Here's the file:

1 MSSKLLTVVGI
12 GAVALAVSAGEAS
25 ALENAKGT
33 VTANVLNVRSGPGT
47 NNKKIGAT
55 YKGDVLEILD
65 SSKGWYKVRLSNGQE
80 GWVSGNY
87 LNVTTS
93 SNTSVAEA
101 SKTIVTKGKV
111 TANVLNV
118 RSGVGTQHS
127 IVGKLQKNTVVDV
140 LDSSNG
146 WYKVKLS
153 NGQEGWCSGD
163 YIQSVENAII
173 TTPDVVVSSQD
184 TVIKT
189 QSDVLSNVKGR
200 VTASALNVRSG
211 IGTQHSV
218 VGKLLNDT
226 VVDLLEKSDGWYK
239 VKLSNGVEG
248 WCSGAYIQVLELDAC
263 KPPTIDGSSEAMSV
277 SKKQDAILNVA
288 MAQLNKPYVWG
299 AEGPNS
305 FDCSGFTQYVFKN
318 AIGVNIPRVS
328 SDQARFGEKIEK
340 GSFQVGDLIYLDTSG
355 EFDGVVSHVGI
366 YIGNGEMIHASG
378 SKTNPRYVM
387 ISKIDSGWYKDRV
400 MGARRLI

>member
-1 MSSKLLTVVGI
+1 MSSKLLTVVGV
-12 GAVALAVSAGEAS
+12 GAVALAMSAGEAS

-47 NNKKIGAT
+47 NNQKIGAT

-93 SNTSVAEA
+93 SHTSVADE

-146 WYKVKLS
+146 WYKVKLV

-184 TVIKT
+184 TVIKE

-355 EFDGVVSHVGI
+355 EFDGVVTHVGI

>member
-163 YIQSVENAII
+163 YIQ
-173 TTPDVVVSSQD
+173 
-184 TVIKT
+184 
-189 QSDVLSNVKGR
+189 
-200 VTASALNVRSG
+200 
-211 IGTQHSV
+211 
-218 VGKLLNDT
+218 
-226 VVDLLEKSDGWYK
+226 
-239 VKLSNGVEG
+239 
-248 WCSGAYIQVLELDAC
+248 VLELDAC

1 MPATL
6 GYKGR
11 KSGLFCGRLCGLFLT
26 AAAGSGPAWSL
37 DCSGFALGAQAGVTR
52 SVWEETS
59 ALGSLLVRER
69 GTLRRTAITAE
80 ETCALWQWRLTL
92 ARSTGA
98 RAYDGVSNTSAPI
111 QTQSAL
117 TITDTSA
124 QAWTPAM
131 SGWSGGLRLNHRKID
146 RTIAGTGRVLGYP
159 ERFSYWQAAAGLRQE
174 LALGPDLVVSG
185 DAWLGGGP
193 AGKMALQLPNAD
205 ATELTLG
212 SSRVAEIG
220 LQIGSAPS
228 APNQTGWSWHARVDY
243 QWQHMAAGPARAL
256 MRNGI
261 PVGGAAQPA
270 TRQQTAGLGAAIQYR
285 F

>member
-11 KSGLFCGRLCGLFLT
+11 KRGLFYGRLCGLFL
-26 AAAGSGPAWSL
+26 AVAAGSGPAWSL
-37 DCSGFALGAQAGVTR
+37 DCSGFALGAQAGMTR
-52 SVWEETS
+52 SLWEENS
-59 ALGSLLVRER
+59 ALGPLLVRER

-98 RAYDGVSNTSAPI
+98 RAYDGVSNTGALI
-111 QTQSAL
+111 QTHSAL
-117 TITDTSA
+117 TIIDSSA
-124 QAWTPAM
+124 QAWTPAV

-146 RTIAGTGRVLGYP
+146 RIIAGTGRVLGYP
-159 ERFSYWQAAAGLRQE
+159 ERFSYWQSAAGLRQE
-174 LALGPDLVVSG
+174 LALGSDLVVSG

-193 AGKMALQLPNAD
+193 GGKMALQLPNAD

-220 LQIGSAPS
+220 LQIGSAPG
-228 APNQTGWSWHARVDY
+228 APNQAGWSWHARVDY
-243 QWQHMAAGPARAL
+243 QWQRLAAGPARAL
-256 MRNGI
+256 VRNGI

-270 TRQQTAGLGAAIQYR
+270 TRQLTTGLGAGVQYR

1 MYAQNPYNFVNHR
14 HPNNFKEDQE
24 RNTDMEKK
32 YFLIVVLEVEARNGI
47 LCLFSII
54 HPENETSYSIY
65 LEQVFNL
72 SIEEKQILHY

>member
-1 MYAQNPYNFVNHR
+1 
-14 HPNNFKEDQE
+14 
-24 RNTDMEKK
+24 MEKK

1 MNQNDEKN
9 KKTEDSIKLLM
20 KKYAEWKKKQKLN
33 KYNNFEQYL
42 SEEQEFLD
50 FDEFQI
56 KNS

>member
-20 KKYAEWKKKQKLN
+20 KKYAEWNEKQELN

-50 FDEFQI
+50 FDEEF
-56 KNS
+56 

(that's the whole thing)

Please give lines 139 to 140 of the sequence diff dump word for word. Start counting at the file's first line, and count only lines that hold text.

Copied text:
-256 MRNGI
+256 VRNGI